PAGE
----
The Public Perception of Security Issues

It’s my fault.

That’s what I think if there is a security incident with my employer that involves the database. It’s almost my first thought when I hear about issues at other organizations, thinking a technical person is at fault. Since I’ve been a developer and administrator, and I know how complex systems are, I usually stop myself and try to learn more before I assign blame.

The public and your customers also think that it’s just your fault. At least, that’s what I see and hear from friends. Non-technical people are very quick to assign blame and get upset. They can’t understand why some companies get breached and others don’t.  To them, it’s because the staff or management are lazy and haven’t done a good job keeping their systems secure.

However, even my technical friends get upset. I’ve had more than a few of them chastise an organization for getting breached when they themselves haven’t always kept up to date on patches. I mean, how many of you are sure every SQL Server you have is at the latest CU level? How quickly do you patch? Are you sure your firewall people haven’t accidentally misconfigured a rule for port 1433?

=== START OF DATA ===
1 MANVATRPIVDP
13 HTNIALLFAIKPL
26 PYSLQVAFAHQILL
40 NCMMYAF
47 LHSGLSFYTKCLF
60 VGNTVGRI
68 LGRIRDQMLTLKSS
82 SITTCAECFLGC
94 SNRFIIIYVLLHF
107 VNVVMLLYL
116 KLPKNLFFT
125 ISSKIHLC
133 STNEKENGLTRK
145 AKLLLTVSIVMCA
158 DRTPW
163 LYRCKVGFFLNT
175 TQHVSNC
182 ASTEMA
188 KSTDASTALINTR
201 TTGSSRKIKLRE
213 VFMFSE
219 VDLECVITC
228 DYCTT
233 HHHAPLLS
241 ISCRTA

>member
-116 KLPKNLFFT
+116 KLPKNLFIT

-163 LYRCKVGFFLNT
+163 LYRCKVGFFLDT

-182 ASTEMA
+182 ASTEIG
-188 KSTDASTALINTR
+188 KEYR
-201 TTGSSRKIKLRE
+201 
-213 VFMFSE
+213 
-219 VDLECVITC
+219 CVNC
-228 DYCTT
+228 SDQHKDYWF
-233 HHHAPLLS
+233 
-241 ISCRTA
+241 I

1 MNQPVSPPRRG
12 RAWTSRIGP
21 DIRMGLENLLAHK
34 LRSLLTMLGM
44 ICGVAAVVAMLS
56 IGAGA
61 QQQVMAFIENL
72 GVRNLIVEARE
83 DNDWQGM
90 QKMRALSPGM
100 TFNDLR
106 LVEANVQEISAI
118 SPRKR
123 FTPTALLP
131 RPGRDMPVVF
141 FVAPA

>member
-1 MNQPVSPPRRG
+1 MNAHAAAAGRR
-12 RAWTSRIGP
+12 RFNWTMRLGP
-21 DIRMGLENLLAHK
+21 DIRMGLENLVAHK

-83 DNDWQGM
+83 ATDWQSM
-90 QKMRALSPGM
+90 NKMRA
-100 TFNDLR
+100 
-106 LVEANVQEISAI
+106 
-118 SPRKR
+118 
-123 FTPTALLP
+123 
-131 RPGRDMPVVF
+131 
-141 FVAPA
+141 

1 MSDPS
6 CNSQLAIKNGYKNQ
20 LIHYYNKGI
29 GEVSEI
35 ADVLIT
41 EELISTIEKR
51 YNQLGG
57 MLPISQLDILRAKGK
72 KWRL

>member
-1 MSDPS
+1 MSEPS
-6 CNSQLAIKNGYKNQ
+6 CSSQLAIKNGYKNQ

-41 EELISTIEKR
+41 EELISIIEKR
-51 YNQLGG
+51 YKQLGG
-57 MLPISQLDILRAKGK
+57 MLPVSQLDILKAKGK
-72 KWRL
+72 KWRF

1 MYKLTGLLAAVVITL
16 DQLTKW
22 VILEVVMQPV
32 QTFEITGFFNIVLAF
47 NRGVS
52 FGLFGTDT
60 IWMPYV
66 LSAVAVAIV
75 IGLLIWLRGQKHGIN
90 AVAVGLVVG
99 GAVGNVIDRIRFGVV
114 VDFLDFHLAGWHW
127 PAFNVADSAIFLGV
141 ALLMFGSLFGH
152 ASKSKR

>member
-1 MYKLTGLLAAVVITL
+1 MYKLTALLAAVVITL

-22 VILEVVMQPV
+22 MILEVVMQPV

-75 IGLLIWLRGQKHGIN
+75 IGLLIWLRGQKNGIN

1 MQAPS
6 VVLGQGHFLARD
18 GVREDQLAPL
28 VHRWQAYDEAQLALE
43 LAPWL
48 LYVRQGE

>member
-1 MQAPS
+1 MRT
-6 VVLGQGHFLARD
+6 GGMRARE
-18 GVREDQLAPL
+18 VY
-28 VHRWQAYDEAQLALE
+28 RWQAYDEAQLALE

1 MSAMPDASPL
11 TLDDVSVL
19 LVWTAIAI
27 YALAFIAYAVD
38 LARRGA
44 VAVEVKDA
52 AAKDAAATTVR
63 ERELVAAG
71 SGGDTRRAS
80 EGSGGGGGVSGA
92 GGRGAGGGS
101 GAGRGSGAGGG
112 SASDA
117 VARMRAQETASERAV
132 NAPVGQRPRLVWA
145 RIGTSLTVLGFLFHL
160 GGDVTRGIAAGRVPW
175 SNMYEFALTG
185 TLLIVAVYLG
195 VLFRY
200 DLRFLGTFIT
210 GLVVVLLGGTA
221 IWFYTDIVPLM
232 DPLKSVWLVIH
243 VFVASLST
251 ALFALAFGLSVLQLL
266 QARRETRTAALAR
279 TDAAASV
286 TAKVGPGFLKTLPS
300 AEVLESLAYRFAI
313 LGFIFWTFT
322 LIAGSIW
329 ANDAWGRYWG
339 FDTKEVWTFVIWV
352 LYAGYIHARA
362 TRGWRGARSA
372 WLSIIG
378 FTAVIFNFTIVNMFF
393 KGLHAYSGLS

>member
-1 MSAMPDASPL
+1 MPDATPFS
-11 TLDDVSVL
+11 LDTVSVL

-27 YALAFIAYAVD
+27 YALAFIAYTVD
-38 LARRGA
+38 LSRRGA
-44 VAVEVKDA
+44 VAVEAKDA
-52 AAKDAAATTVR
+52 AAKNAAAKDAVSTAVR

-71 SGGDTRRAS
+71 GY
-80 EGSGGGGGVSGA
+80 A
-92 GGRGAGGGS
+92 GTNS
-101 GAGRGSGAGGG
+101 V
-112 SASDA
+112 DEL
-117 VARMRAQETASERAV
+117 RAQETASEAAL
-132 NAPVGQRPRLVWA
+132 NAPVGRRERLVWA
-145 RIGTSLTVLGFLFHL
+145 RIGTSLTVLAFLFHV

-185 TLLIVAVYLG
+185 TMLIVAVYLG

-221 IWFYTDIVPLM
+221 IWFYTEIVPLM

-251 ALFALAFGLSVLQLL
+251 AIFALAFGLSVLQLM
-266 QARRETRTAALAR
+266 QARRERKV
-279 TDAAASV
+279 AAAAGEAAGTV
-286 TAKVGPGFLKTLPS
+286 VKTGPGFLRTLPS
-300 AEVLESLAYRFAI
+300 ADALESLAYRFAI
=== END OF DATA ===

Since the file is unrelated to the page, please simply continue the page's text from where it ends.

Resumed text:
Anyone can get breached, as noted in this article. However, a good response can set you apart, and I wish that more management and technical people would be prepared now for a data loss incident, a ransomware attack, or really any security issue that might occur in the future.

It’s easy to panic and make rash decisions. The best time to draft your response is now, when you have a clear head and no pressure. Have a few people start to game out how to react, what words and message to send, and who will take responsibility for communicating with customers. It’s worth a little exercise to discuss some possible responses to events and at least have the outline of a plan.

And no matter what, be sure you have a copy of the plan air-gapped from your network. On a few flash drives, saved to a separate OneDrive/Google Drive/Dropbox account, or even printed out. The last think you need is for all of your work to be inaccessible because of something like ransomware encryption.

Steve Jones

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About way0utwest

Editor, SQLServerCentral
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